By JIM MAURER
Hancock County commissioners hope to have the 2019 budget completed in the next few weeks.
County Auditor Charity Rauschenberg said the budget commission has approved $25.7 million in revenue for next year, and the county has budgeted $23.6 million, which leaves about $2.1 million not appropriated.
Additional revenues and additional expenses are possible throughout the year which have to be accounted for and require changes to the financial document.
Also, the commissioners usually use a carryover to handle early year expenses, such as payroll, until tax revenues begin to be allocated to the county and other taxing districts, such as schools and villages.
This year the county anticipates about $2.5 million carryover into 2019 to cover those early year expenses.
Separately, the commissioners received bills in November for more than $188,018 for work done by Helms Construction, Findlay, on the Blanchard River “benching” project and more than $4,950 from the Maumee Watershed Conservancy District.
A memorandum of understanding between the county and the conservancy district allows the district to oversee the project and billing. The project, which will cost about $6.1 million, will cut into a portion of the north side of the river bank, remove the ripple dams and allow flood waters to rise more slowly. The work began in the fall. It’s anticipated the project will reduce flooding in the downtown area by about a foot.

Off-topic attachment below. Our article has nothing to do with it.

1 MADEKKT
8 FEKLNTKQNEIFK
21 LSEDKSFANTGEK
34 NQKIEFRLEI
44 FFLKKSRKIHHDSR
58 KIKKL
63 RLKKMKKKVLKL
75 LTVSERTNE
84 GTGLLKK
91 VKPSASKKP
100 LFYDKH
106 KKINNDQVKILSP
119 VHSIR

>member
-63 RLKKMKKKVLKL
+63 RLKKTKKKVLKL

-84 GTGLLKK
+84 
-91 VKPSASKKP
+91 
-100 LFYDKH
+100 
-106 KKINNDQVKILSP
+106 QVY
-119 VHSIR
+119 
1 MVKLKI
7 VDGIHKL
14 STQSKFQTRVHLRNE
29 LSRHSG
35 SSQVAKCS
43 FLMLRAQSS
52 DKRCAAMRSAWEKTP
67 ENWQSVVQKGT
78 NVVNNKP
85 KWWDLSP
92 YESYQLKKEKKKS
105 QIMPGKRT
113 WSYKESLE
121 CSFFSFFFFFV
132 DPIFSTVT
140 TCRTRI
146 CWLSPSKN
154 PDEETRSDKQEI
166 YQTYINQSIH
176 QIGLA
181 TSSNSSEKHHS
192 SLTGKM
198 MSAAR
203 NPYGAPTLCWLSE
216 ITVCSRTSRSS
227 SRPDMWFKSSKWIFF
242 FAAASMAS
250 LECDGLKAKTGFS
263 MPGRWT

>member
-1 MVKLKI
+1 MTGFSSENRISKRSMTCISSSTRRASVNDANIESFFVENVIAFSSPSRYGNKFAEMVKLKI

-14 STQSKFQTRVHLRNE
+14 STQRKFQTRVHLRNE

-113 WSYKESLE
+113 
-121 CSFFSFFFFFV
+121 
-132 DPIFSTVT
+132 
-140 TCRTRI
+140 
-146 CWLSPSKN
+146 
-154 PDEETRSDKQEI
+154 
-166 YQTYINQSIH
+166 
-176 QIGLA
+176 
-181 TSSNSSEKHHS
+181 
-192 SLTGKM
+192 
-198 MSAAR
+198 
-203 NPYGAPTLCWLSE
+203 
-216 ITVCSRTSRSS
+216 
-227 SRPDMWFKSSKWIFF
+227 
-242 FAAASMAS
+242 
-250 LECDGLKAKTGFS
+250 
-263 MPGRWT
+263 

The commissioners also agreed to have the county auditor, county engineer, representatives from Hancock Soil and Water Conservation District, and the prosecutor’s office meet to discuss assessments for stream enhancement projects along Ottawa and Eagle creeks.
Doug Cade, interim county engineer, said state law doesn’t allow an assessment for less than $2 per parcel.
The amounts were expected to be completed in September so the auditor’s office can include the amounts on real estate tax bills, which will be sent out after Jan. 1, Rauschenberg said. The county treasurer’s office is responsible for collecting the taxes.
Separately, dog owners have been notified by mail of license renewals for their pets, Rauschenberg said. The licenses are available from the auditor’s office through Jan. 31. The $20 renewal per animal more than 3 months old, can be mailed or completed online. There is an additional $2.50 fee for online renewals, which are payable by credit card. There is also a $20 late fee, if received after Jan. 31.